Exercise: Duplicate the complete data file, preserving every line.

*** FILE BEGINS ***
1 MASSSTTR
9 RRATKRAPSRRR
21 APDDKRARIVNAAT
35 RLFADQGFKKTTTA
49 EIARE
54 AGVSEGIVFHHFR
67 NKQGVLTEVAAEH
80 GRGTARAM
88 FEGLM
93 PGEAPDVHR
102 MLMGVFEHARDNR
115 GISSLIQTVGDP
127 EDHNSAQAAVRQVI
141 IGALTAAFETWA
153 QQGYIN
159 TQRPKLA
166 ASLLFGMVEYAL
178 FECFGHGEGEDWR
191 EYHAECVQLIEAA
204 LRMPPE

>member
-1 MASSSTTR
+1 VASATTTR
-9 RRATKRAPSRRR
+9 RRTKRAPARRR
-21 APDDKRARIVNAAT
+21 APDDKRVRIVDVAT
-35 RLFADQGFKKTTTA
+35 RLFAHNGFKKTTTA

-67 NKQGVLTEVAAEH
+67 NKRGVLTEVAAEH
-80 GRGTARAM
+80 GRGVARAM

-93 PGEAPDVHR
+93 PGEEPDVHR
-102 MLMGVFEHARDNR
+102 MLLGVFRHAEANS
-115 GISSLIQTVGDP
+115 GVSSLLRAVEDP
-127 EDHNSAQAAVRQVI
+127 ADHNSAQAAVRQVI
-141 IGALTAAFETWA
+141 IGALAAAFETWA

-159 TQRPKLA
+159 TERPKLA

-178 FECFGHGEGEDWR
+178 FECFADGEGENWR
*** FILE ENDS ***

1 MASSSTTR
9 RRATKRAPSRRR
21 APDDKRARIVNAAT
35 RLFADQGFKKTTTA
49 EIARE
54 AGVSEGIVFHHFR
67 NKQGVLTEVAAEH
80 GRGTARAM
88 FEGLM
93 PGEAPDVHR
102 MLMGVFEHARDNR
115 GISSLIQTVGDP
127 EDHNSAQAAVRQVI
141 IGALTAAFETWA
153 QQGYIN
159 TQRPKLA
166 ASLLFGMVEYAL
178 FECFGHGEGEDWR
191 EYHAECVQLIEAA
204 LRMPPE

>member
-1 MASSSTTR
+1 VASATTTR
-9 RRATKRAPSRRR
+9 RRTKRAPARRR
-21 APDDKRARIVNAAT
+21 APDDKRVRIVDVAT
-35 RLFADQGFKKTTTA
+35 RLFAHNGFKKTTTA

-67 NKQGVLTEVAAEH
+67 NKRGVLTEVAAEH
-80 GRGTARAM
+80 GRGVARAM

-93 PGEAPDVHR
+93 PGEEPDVHR
-102 MLMGVFEHARDNR
+102 MLLGVFRHAEANS
-115 GISSLIQTVGDP
+115 GVSSLLRAVEDP
-127 EDHNSAQAAVRQVI
+127 ADHNSAQAAVRQVI
-141 IGALTAAFETWA
+141 IGALAAAFETWA

-159 TQRPKLA
+159 TERPKLA

-178 FECFGHGEGEDWR
+178 FECFADGEGENWR